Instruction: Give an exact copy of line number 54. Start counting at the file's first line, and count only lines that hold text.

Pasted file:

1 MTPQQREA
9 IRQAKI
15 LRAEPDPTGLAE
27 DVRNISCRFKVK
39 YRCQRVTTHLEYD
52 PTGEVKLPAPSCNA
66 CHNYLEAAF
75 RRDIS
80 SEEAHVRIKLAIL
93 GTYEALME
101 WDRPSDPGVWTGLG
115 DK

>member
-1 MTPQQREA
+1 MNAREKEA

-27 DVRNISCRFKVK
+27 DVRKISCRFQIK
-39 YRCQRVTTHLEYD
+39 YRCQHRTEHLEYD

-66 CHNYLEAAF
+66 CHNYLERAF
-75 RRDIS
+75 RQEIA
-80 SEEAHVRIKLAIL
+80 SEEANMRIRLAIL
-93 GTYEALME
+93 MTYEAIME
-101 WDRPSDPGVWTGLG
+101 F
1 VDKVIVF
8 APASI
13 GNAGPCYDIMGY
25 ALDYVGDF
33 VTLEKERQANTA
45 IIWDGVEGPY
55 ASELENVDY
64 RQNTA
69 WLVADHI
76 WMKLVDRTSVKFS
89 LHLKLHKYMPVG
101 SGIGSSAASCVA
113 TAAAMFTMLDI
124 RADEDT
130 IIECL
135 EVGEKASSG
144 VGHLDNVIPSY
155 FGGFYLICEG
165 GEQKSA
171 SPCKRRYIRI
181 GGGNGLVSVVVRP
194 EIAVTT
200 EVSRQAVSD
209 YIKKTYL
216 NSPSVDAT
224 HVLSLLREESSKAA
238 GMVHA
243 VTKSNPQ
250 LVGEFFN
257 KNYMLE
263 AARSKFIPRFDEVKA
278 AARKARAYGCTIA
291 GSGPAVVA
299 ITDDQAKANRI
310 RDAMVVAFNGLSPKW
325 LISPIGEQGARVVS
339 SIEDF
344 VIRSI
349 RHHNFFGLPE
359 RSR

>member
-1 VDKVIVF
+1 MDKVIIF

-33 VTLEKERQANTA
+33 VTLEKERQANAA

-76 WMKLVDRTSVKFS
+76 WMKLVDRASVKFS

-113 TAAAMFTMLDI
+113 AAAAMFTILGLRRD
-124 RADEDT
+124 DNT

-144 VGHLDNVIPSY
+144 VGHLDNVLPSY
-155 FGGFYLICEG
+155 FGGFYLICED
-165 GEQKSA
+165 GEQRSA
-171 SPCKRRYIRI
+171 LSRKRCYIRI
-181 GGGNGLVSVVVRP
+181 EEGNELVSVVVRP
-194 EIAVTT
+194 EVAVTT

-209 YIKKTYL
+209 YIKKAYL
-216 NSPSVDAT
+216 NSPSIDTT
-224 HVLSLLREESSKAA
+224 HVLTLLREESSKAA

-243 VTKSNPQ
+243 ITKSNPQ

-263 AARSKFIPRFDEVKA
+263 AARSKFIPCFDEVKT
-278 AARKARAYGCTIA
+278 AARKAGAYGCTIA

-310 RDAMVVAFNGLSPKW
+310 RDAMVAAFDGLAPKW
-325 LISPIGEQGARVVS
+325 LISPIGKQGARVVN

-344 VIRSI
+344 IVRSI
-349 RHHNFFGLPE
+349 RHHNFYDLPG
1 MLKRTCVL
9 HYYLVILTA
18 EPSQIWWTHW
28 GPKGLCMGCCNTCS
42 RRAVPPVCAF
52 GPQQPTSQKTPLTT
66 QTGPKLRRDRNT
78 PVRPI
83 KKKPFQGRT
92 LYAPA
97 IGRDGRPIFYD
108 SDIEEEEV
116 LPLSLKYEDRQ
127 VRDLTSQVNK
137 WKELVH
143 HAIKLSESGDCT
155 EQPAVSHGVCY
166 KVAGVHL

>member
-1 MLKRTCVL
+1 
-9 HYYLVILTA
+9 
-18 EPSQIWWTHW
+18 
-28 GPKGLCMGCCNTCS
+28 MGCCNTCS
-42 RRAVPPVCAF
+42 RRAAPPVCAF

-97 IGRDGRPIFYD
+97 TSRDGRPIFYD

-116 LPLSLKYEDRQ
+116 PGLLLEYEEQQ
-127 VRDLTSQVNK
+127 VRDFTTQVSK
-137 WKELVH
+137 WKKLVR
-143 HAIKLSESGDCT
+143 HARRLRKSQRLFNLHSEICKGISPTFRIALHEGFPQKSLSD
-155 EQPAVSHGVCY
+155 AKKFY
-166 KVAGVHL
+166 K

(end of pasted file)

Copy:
216 NSPSVDAT